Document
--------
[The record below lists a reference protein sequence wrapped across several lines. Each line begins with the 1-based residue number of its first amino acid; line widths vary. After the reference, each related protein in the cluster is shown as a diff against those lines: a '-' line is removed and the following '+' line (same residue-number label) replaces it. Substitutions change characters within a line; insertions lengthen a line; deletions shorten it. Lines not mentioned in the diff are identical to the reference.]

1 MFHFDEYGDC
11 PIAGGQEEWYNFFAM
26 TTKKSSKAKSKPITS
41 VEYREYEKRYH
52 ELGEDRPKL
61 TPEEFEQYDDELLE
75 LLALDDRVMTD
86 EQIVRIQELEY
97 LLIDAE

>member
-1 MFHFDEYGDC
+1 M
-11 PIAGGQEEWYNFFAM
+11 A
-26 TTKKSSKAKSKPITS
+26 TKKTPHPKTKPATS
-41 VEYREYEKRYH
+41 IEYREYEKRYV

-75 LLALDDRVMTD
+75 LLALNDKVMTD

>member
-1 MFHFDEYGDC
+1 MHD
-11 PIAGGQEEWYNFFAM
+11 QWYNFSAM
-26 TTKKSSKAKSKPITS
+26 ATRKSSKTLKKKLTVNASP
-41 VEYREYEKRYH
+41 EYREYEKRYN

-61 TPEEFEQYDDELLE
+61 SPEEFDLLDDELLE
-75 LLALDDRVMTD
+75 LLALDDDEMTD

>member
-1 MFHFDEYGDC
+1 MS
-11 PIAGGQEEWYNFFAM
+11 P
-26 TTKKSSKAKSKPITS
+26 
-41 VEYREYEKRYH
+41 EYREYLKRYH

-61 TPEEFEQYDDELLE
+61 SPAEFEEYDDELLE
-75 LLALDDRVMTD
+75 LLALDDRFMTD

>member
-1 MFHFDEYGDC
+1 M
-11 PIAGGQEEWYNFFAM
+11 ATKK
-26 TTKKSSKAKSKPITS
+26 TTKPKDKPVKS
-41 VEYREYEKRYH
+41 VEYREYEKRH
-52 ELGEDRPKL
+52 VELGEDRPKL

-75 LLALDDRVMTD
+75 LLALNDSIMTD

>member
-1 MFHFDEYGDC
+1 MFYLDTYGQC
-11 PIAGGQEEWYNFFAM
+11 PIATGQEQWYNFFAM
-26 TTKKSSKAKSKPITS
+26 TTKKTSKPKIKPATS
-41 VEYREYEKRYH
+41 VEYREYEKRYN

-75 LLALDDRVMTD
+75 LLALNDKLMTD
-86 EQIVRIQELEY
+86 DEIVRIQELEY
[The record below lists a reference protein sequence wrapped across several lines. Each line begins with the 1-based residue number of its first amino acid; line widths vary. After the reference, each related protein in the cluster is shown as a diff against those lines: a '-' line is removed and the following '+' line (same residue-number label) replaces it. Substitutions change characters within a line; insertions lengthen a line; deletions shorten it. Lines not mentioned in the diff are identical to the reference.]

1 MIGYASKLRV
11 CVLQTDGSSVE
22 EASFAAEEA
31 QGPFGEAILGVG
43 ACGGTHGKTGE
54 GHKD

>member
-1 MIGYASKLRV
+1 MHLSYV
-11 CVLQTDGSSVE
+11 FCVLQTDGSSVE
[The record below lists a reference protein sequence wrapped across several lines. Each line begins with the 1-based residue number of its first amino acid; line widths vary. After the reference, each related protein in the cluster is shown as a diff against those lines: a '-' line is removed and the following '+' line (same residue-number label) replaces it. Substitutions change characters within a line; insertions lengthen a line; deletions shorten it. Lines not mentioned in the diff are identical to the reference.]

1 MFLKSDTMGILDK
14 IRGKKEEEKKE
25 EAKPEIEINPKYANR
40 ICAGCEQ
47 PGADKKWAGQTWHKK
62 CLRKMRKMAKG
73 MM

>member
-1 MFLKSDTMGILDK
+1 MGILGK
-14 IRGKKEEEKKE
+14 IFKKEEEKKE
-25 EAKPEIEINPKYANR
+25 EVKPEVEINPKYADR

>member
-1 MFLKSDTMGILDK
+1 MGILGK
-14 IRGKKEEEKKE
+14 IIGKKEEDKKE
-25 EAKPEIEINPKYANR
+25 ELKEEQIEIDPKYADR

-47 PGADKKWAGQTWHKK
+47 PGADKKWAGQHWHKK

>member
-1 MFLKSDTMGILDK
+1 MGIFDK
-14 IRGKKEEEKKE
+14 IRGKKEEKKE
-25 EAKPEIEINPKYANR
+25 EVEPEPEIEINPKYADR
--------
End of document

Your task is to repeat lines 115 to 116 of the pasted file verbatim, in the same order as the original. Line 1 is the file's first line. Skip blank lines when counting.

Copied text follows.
-25 EAKPEIEINPKYANR
+25 EVEPEPEIEINPKYADR